African Wormwood foliage
(Photo courtesy of NetPS Plant Finder)
Height: 3 feet
Spread: 3 feet
Hardiness Zone: 5b
Other Names: African Artemisia, Sage, African Mugwort
Beautiful lacy gray-green foliage is valued for its texture and wonderful scent; this variety attracts wildlife and is resistant to deer; does best in poor, dry soils, an ideal groundcover for adverse conditions where little else will grow
African Wormwood's attractive small fragrant ferny leaves remain grayish green in color throughout the season. Neither the flowers nor the fruit are ornamentally significant.
African Wormwood is an herbaceous perennial with an upright spreading habit of growth. It brings an extremely fine and delicate texture to the garden composition and should be used to full effect.
This plant will require occasional maintenance and upkeep, and is best cleaned up in early spring before it resumes active growth for the season. Deer don't particularly care for this plant and will usually leave it alone in favor of tastier treats. Gardeners should be aware of the following characteristic(s) that may warrant special consideration;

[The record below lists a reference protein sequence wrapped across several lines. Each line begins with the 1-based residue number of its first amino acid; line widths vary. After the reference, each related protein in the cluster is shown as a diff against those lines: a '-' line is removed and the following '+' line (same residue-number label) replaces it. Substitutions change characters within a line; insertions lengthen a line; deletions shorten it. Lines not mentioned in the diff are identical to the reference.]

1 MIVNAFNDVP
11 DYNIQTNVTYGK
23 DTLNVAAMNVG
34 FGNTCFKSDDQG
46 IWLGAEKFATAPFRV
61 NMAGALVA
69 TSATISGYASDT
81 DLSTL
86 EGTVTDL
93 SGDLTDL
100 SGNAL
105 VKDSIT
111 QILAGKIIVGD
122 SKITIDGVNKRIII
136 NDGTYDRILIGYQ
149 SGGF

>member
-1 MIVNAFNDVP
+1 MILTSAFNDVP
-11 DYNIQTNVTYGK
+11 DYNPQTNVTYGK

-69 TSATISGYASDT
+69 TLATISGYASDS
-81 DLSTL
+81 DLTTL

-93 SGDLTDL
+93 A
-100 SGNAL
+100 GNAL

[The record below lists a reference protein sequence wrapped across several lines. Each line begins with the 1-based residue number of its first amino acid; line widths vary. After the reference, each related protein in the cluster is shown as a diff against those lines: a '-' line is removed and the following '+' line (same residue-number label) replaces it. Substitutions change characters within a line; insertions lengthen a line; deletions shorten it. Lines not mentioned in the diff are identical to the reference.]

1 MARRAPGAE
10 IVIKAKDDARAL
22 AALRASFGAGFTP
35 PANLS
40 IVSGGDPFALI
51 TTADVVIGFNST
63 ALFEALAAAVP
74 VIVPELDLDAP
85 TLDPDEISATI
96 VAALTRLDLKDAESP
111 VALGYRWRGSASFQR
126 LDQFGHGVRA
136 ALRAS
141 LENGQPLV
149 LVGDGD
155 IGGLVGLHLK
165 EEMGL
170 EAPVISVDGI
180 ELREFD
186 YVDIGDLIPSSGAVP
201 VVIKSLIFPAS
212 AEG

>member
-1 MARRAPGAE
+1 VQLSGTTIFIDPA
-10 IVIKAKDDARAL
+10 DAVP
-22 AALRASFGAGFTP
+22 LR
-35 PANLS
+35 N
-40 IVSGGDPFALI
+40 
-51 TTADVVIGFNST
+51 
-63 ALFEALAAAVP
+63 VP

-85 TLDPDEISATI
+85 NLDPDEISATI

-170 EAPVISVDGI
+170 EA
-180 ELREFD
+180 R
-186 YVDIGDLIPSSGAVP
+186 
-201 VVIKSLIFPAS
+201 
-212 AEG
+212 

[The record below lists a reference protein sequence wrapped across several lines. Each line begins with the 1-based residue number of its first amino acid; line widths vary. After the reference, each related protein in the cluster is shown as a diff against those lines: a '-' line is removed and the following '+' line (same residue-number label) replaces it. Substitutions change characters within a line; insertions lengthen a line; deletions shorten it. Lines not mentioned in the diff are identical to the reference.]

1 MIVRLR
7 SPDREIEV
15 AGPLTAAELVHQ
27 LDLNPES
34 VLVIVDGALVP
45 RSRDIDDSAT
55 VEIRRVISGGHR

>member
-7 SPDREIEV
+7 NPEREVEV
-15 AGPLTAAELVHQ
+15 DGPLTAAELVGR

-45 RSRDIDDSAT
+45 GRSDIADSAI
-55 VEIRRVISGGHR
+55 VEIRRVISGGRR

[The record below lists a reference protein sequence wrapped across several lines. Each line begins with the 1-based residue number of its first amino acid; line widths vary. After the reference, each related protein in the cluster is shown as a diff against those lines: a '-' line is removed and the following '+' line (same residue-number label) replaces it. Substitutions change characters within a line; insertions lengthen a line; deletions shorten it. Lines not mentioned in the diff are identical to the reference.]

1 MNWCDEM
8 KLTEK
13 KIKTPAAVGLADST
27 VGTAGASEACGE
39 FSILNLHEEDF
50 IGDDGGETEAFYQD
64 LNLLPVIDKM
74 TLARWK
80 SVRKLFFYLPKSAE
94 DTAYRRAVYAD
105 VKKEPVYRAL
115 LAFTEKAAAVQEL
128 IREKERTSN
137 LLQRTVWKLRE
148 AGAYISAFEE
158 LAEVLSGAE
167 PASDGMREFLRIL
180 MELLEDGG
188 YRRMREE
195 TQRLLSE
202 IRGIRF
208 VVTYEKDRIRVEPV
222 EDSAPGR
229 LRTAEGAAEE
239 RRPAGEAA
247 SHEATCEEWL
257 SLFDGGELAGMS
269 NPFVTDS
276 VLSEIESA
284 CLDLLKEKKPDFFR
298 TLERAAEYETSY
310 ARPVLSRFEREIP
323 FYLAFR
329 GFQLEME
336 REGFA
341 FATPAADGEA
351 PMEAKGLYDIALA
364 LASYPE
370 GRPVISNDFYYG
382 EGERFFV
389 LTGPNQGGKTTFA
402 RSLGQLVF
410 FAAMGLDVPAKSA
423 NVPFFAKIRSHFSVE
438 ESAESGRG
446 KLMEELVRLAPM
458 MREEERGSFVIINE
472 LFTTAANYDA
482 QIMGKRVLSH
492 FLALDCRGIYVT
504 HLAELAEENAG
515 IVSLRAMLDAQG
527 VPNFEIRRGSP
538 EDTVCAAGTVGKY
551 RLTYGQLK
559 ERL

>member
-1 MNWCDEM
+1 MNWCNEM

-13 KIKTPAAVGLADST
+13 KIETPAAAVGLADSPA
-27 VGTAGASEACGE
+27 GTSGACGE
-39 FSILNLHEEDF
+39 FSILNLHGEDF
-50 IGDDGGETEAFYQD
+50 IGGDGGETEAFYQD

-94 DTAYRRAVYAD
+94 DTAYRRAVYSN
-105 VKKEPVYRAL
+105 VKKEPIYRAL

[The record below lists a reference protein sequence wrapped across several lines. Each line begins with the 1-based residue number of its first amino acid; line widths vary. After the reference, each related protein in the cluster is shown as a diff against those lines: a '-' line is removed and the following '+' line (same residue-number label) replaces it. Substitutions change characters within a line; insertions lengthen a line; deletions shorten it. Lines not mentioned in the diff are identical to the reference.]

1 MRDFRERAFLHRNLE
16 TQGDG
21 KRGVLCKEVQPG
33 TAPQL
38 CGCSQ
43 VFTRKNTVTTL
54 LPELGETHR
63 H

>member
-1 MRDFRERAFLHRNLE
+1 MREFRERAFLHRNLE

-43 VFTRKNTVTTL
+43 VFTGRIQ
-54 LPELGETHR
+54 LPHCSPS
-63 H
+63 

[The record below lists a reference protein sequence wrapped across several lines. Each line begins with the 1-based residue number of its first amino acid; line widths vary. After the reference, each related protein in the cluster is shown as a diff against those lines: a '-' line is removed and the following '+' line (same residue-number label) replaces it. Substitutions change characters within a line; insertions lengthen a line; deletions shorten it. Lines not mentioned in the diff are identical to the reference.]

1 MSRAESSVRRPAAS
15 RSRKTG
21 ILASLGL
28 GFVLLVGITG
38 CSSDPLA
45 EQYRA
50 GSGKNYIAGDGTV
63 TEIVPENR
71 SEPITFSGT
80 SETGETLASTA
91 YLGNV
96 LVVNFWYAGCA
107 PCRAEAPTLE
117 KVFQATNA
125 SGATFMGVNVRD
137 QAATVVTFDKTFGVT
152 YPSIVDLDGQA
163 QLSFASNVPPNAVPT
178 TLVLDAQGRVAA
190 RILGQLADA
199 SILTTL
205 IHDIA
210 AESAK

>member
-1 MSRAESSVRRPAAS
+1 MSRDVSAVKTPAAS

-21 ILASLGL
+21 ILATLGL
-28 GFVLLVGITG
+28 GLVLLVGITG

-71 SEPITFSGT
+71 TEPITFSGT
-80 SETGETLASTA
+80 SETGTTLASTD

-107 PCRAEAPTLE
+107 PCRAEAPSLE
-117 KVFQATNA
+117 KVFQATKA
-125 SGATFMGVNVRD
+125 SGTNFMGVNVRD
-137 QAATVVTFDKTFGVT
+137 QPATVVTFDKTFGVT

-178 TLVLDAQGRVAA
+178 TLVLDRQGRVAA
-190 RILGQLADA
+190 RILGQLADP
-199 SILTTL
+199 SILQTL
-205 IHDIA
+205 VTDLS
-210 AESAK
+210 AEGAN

African Wormwood is recommended for the following landscape applications;
- Mass Planting
- General Garden Use
- Naturalizing And Woodland Gardens
Planting & Growing
African Wormwood will grow to be about 3 feet tall at maturity, with a spread of 3 feet. Its foliage tends to remain dense right to the ground, not requiring facer plants in front. It grows at a fast rate, and under ideal conditions can be expected to live for approximately 10 years.
This plant should only be grown in full sunlight. It prefers dry to average moisture levels with very well-drained soil, and will often die in standing water. It is considered to be drought-tolerant, and thus makes an ideal choice for a low-water garden or xeriscape application. It is particular about its soil conditions, with a strong preference for clay, alkaline soils, and is able to handle environmental salt. It is highly tolerant of urban pollution and will even thrive in inner city environments. This species is not originally from North America. It can be propagated by division.